As long as I am resigned to the kitchen being a tomatoey mess and all of the sprout’s naps from here on out being used to bake, I might have a fighting chance. Several of these we’ll have for dinner, and we have to eat dinner. The real issue is that even after I make all of this, I still have a farmstand’s worth of produce to deal with. However, a moment’s reflection on the glories of the turnip is enough to make me grateful that it’s still the summer season. Just don’t ask me to do any of your dishes or eat any of your melons. (Not a euphemism.)
Gluten-free peach-blueberry crisp.
Yesterday we went up to visit friends outside of Frederick, to take a walk through the woods and enjoy their kitchen garden. Usually I bring a pie, but in the new world of gluten-free dairy-free living I wanted to try something simpler. Peaches from our CSA, blueberries from the freezer, and a pretty nice crumb considering it was made with vegetable shortening were just right. I’m pretty sure the sprout had more sugar in one sitting than he’s probably had in his entire life up until now (“Nummy! More peaches!”) so I’d call that a success. Recipe from The Allergen-Free Baker’s Handbook.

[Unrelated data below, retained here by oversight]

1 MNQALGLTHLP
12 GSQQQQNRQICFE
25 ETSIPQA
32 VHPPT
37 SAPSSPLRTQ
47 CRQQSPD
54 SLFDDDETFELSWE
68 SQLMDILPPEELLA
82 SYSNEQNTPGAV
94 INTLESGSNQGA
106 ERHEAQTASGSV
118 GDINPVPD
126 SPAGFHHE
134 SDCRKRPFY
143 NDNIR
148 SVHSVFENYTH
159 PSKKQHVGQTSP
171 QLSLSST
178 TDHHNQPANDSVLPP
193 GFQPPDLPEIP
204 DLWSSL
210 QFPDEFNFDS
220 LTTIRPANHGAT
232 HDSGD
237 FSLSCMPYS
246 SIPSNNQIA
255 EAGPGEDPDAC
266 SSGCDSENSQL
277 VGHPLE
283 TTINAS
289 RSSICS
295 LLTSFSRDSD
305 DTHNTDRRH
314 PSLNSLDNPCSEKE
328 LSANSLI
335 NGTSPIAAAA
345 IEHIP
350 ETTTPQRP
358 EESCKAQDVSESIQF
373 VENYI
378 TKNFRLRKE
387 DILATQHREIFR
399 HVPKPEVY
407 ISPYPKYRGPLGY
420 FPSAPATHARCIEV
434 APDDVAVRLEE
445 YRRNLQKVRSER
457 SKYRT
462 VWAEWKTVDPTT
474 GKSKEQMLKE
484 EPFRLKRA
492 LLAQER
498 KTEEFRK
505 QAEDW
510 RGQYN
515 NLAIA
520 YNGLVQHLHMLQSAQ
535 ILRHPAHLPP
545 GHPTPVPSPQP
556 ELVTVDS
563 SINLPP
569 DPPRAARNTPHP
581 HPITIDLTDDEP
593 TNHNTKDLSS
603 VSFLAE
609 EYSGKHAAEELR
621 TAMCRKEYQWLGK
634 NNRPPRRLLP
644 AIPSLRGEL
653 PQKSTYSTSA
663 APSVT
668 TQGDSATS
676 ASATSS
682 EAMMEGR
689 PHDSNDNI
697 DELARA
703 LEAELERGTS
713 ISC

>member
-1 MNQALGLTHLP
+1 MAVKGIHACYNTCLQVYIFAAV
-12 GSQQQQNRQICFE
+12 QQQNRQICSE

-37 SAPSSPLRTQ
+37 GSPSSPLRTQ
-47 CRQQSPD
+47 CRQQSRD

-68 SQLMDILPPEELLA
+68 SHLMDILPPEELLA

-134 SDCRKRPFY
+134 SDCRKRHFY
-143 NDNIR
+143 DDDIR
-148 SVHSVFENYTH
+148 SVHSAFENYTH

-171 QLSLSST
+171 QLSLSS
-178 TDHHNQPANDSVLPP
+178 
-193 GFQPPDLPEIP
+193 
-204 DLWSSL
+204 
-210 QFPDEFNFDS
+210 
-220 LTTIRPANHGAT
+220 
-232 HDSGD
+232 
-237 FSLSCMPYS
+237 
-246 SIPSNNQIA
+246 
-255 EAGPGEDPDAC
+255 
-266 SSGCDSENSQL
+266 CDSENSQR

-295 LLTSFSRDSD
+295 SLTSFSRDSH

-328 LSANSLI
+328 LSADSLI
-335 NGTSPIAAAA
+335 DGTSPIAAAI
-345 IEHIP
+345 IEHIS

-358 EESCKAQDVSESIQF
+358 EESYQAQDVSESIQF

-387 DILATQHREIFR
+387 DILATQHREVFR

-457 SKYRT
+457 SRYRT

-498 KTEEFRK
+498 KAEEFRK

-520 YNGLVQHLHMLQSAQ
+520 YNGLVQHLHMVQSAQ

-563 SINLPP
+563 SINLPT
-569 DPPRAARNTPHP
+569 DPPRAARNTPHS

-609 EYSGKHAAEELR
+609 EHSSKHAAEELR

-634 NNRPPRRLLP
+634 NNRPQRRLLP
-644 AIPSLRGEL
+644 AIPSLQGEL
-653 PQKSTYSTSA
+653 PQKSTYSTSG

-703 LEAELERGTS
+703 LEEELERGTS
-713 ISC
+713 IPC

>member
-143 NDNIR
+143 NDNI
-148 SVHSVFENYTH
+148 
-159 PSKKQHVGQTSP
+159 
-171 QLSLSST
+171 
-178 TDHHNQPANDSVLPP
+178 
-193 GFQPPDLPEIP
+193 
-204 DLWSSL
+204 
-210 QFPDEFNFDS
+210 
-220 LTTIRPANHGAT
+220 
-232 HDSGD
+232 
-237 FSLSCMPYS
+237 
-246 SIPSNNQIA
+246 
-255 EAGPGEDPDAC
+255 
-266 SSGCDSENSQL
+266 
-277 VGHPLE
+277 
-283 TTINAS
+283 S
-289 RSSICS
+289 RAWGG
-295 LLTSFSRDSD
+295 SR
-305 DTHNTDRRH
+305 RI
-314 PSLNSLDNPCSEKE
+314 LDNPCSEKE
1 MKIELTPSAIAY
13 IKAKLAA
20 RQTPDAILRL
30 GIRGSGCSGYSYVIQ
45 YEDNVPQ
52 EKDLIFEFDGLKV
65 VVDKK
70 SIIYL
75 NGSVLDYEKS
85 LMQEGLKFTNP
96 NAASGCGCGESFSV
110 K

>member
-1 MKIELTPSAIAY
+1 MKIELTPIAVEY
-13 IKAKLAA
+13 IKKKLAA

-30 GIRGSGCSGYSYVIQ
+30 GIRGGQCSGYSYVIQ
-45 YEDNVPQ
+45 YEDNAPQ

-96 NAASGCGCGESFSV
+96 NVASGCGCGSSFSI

Tossed with blueberries and sugar.
Covered in crumb and ready to go.
In a moment of enthusiasm or weakness, I accepted hand-me-down enormo-zucchinis from a neighbor’s friend’s garden. Thankfully, it coincided with a zucchini-free week in the CSA and I was able to make it all go away with a little bit of concerted effort. First, I made stuffed zucchini from one of the squashes, using ground pork and ratatouille from the freezer, plus some rice. The result was edible but suffered typical mistakes: didn’t precook the rice and left the walls of the zucchini boat too thick so it was all a bit undercooked. But we still ate it for two days.
Another batch of zucchini muffins.